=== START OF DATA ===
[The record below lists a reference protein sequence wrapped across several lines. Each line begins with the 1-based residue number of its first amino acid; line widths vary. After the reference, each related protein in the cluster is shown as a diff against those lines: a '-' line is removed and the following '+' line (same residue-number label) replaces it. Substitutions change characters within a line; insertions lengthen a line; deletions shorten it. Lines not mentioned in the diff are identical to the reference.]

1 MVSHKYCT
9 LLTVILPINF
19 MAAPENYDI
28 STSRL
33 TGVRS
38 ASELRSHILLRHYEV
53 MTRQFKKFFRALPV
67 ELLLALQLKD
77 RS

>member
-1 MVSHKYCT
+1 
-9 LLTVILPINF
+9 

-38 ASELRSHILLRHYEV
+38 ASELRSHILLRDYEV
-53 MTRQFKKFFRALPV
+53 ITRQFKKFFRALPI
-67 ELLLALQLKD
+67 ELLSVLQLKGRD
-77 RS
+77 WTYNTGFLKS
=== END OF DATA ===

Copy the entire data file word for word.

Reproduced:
[The record below lists a reference protein sequence wrapped across several lines. Each line begins with the 1-based residue number of its first amino acid; line widths vary. After the reference, each related protein in the cluster is shown as a diff against those lines: a '-' line is removed and the following '+' line (same residue-number label) replaces it. Substitutions change characters within a line; insertions lengthen a line; deletions shorten it. Lines not mentioned in the diff are identical to the reference.]

1 MVSHKYCT
9 LLTVILPINF
19 MAAPENYDI
28 STSRL
33 TGVRS
38 ASELRSHILLRHYEV
53 MTRQFKKFFRALPV
67 ELLLALQLKD
77 RS

>member
-1 MVSHKYCT
+1 
-9 LLTVILPINF
+9 

-38 ASELRSHILLRHYEV
+38 ASELRSHILLRDYEV
-53 MTRQFKKFFRALPV
+53 ITRQFKKFFRALPI
-67 ELLLALQLKD
+67 ELLSVLQLKGRD
-77 RS
+77 WTYNTGFLKS